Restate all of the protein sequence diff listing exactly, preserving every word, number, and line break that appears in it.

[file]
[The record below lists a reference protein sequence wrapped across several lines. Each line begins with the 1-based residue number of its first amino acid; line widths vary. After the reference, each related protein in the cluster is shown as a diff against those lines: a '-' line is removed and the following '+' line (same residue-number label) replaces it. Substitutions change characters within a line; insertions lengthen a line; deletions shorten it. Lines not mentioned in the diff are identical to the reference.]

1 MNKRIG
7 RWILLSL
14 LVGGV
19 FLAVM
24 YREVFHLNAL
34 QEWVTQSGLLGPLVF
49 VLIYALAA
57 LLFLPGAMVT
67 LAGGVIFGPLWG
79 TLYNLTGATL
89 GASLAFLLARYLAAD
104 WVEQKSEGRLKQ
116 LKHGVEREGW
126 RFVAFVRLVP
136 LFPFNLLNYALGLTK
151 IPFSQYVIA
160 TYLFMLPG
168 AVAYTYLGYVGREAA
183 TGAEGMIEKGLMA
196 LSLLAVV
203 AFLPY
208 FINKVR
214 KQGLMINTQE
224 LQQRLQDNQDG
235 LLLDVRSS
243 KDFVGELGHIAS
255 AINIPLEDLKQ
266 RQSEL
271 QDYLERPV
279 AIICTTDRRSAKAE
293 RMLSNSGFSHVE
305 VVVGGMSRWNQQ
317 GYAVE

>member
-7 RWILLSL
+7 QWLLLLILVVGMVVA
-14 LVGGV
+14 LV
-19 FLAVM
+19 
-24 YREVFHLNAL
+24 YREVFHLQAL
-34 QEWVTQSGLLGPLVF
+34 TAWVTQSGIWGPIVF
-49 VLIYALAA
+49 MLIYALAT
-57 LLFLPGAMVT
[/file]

[The record below lists a reference protein sequence wrapped across several lines. Each line begins with the 1-based residue number of its first amino acid; line widths vary. After the reference, each related protein in the cluster is shown as a diff against those lines: a '-' line is removed and the following '+' line (same residue-number label) replaces it. Substitutions change characters within a line; insertions lengthen a line; deletions shorten it. Lines not mentioned in the diff are identical to the reference.]

1 MNKRIG
7 RWILLSL
14 LVGGV
19 FLAVM
24 YREVFHLNAL
34 QEWVTQSGLLGPLVF
49 VLIYALAA
57 LLFLPGAMVT
67 LAGGVIFGPLWG
79 TLYNLTGATL
89 GASLAFLLARYLAAD
104 WVEQKSEGRLKQ
116 LKHGVEREGW
126 RFVAFVRLVP
136 LFPFNLLNYALGLTK
151 IPFSQYVIA
160 TYLFMLPG
168 AVAYTYLGYVGREAA
183 TGAEGMIEKGLMA
196 LSLLAVV
203 AFLPY
208 FINKVR
214 KQGLMINTQE
224 LQQRLQDNQDG
235 LLLDVRSS
243 KDFVGELGHIAS
255 AINIPLEDLKQ
266 RQSEL
271 QDYLERPV
279 AIICTTDRRSAKAE
293 RMLSNSGFSHVE
305 VVVGGMSRWNQQ
317 GYAVE

>member
-7 RWILLSL
+7 QWLLLLILVVGMVVA
-14 LVGGV
+14 LV
-19 FLAVM
+19 
-24 YREVFHLNAL
+24 YREVFHLQAL
-34 QEWVTQSGLLGPLVF
+34 TAWVTQSGIWGPIVF
-49 VLIYALAA
+49 MLIYALAT
-57 LLFLPGAMVT